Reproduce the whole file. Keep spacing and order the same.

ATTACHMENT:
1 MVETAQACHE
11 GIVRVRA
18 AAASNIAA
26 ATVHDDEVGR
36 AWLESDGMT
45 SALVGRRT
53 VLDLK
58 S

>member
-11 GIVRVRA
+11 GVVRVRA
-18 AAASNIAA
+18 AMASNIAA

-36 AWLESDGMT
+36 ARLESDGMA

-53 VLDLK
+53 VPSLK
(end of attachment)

1 MVETAQACHE
11 GIVRVRA
18 AAASNIAA
26 ATVHDDEVGR
36 AWLESDGMT
45 SALVGRRT
53 VLDLK
58 S

>member
-11 GIVRVRA
+11 GVVRVRA
-18 AAASNIAA
+18 AMASNIAA

-36 AWLESDGMT
+36 ARLESDGMA

-53 VLDLK
+53 VPSLK